In non-transplant patients with multiple myeloma, the pre-treatment level of clonotypic cells predicts event-free survival
Department of Oncology, University of Alberta and Cross Cancer Institute, 11560 University Avenue, Edmonton, AB, T6G1Z2, Canada
Molecular Cancer 2012, 11:78 doi:10.1186/1476-4598-11-78Published: 19 October 2012
In multiple myeloma (MM), the immunoglobulin heavy chain VDJ gene rearrangement is a unique clonotypic signature that identifies all members of the myeloma clone independent of morphology or phenotype. Each clonotypic MM cell has only one genomic copy of the rearranged IgH VDJ.
Pre-treatment bone marrow aspirates from myeloma patients at diagnosis or in relapse were evaluated for the number of clonotypic cells using real time quantitative PCR (RPCR). RPCR measured the level of clonal cells, termed VDJ%, in 139 diagnosis and relapse BM aspirates from MM patients.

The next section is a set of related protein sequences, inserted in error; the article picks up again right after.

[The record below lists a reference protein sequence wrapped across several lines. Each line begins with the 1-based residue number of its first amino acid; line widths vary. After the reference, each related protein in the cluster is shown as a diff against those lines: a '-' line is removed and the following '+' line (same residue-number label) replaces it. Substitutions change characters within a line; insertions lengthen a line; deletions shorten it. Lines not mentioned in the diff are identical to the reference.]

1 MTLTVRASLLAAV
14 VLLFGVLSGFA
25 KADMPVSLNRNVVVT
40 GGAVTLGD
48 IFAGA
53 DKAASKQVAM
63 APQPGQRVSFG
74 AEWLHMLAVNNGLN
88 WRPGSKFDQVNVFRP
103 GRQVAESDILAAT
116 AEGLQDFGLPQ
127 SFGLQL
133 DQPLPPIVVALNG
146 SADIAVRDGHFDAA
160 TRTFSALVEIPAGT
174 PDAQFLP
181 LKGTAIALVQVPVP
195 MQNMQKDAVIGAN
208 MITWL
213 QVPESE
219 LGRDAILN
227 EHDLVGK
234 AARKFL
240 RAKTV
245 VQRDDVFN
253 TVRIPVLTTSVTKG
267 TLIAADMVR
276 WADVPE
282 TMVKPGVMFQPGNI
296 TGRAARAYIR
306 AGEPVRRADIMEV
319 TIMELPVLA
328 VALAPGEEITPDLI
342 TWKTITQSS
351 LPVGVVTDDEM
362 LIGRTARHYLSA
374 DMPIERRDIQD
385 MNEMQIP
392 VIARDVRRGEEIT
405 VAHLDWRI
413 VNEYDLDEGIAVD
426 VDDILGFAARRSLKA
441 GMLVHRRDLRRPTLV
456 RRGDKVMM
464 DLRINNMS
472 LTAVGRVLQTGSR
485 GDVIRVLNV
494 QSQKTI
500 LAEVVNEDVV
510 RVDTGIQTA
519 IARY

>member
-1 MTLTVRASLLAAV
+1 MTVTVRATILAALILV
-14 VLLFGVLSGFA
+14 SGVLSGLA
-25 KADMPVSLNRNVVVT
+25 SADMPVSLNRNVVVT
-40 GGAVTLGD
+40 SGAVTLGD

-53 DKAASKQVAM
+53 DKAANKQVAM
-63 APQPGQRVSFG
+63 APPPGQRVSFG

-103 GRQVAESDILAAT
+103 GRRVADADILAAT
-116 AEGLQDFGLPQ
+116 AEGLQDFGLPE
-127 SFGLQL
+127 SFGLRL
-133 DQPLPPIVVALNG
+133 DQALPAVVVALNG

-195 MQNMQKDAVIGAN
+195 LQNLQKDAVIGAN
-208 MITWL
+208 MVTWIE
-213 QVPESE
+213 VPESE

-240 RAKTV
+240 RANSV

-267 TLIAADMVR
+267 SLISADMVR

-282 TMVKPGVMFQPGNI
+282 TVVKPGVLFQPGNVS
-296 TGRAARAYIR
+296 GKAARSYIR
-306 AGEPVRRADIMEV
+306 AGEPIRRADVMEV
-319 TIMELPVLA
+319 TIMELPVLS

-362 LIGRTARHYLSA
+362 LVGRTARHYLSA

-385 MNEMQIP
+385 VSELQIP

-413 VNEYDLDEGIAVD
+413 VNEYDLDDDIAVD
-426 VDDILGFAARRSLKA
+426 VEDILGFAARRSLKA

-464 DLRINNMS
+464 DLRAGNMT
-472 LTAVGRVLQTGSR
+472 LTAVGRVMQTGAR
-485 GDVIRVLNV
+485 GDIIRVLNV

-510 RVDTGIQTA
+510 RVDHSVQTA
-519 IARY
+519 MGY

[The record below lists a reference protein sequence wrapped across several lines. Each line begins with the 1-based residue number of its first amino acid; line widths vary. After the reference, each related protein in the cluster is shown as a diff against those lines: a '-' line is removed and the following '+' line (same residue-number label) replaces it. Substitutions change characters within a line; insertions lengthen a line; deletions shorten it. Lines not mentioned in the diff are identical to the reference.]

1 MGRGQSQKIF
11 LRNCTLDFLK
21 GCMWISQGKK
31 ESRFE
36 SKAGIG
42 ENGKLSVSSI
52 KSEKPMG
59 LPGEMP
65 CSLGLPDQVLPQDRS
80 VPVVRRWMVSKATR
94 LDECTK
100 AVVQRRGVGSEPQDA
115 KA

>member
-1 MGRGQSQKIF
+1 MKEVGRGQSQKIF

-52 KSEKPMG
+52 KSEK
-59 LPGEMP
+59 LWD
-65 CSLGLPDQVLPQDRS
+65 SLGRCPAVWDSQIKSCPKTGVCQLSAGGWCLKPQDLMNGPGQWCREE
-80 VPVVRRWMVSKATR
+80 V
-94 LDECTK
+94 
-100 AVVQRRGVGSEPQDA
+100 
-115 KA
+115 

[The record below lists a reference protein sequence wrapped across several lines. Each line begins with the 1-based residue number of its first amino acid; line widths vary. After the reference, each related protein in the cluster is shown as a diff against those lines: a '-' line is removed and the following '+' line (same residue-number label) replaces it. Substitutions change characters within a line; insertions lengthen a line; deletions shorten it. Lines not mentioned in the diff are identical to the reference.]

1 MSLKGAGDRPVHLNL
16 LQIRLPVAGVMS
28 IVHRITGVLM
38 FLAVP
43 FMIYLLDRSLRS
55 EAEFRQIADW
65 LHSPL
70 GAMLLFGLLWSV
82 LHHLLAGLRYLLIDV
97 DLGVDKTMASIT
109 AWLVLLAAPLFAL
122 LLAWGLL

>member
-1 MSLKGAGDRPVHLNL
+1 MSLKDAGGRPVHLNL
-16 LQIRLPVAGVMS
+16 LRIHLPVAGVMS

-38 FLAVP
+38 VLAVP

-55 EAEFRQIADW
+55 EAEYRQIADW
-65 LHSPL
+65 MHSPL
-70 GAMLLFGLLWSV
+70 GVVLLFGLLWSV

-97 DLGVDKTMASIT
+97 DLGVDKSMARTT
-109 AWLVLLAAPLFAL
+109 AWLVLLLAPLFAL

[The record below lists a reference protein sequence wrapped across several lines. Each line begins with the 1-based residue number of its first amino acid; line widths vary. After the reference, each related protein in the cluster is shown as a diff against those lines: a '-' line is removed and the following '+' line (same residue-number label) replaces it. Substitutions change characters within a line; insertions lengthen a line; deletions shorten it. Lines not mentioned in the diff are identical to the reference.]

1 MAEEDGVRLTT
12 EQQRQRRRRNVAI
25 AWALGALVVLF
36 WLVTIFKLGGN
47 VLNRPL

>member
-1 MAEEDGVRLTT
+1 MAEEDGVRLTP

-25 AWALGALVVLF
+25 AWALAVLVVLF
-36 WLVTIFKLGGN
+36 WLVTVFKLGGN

Patients with a VDJ% below the median had a significantly longer event free survival (EFS) then those with a VDJ% higher than the median (p=0.0077, HR=0.57). Further, although the VDJ% from non-transplant patients predicted EFS (p=0.0093), VDJ% failed to predict outcome after autologous stem cell transplant (p=0.53).
Our results suggest that for non-transplant patients, the tumor burden before treatment, perhaps reflecting cancer stem cell progeny/output, is an indirect measure that may indicate the number of MM cancer stem cells and hence event free survival.